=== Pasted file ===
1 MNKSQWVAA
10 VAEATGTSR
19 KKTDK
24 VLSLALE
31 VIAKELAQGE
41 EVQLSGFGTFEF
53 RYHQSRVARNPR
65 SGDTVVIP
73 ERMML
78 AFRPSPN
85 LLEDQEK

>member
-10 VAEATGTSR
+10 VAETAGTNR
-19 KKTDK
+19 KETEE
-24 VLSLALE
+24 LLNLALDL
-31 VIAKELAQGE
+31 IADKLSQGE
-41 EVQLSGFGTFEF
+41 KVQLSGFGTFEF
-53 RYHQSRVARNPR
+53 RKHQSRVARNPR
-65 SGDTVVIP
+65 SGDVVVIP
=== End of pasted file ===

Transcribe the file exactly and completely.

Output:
1 MNKSQWVAA
10 VAEATGTSR
19 KKTDK
24 VLSLALE
31 VIAKELAQGE
41 EVQLSGFGTFEF
53 RYHQSRVARNPR
65 SGDTVVIP
73 ERMML
78 AFRPSPN
85 LLEDQEK

>member
-10 VAEATGTSR
+10 VAETAGTNR
-19 KKTDK
+19 KETEE
-24 VLSLALE
+24 LLNLALDL
-31 VIAKELAQGE
+31 IADKLSQGE
-41 EVQLSGFGTFEF
+41 KVQLSGFGTFEF
-53 RYHQSRVARNPR
+53 RKHQSRVARNPR
-65 SGDTVVIP
+65 SGDVVVIP